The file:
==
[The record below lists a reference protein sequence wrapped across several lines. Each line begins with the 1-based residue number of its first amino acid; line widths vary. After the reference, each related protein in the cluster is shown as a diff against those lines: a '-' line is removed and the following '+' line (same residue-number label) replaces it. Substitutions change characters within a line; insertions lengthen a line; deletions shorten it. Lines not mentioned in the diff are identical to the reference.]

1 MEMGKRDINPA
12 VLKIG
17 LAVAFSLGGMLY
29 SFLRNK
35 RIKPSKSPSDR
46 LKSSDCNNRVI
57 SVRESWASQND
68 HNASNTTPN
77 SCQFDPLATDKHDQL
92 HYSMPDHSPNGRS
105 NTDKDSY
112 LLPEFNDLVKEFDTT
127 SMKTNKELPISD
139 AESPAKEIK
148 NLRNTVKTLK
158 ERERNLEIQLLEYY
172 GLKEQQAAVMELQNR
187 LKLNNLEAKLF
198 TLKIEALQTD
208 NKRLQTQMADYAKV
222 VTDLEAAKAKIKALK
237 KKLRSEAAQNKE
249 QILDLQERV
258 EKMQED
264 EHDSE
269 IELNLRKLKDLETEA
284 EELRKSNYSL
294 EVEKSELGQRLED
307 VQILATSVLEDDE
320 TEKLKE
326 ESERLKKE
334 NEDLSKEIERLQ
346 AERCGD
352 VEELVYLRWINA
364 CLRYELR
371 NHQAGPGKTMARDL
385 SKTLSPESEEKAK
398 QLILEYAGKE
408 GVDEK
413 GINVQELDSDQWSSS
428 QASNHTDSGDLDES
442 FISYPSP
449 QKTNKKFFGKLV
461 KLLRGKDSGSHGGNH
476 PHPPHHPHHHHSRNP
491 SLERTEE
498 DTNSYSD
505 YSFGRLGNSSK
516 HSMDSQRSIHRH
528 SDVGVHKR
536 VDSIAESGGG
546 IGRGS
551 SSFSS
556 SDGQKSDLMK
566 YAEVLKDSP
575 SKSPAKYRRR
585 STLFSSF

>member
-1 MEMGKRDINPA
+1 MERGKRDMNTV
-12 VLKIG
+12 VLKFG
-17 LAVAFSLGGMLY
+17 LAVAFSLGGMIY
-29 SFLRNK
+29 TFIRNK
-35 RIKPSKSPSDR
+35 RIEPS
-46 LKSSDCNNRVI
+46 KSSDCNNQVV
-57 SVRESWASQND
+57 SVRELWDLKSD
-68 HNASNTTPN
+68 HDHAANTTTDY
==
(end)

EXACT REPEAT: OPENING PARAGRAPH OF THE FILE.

[The record below lists a reference protein sequence wrapped across several lines. Each line begins with the 1-based residue number of its first amino acid; line widths vary. After the reference, each related protein in the cluster is shown as a diff against those lines: a '-' line is removed and the following '+' line (same residue-number label) replaces it. Substitutions change characters within a line; insertions lengthen a line; deletions shorten it. Lines not mentioned in the diff are identical to the reference.]